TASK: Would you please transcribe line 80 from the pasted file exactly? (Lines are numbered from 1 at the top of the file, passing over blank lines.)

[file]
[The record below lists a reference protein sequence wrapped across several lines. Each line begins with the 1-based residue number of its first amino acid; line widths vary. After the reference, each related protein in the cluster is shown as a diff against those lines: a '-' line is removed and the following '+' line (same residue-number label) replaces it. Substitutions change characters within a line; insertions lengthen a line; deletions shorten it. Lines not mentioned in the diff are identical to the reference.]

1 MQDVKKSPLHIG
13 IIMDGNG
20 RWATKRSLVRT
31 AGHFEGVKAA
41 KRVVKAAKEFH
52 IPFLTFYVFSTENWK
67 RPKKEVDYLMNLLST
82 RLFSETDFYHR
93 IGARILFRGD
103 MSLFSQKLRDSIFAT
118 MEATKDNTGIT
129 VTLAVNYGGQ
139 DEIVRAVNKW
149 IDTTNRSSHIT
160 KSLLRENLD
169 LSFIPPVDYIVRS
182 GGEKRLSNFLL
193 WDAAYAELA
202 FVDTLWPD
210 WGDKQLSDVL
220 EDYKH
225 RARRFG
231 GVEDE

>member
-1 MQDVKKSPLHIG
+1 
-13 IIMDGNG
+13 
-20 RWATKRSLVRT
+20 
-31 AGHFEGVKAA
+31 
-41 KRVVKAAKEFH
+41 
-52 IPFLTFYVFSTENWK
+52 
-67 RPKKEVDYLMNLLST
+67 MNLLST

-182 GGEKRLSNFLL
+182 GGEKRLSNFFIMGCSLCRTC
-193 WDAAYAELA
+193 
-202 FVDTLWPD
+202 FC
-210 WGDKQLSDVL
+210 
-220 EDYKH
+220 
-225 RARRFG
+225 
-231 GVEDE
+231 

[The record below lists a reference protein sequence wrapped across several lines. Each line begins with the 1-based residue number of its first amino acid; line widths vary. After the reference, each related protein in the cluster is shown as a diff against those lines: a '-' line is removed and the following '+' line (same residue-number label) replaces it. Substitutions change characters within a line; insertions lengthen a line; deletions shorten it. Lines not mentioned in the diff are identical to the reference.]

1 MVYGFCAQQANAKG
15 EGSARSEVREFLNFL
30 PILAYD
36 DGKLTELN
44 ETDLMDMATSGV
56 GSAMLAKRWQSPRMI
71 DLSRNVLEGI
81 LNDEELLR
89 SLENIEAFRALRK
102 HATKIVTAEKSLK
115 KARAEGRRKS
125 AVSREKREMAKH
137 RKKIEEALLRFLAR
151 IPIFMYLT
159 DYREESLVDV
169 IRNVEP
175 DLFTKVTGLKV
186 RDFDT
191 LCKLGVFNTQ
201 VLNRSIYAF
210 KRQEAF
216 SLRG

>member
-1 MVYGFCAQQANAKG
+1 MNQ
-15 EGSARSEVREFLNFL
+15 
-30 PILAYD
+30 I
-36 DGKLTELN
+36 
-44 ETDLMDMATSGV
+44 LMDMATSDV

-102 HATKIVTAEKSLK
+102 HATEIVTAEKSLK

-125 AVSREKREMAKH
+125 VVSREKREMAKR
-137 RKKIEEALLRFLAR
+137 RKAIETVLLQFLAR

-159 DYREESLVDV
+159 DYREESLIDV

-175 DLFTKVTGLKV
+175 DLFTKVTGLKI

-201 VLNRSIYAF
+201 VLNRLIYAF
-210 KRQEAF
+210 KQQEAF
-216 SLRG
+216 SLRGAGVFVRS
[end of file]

-15 EGSARSEVREFLNFL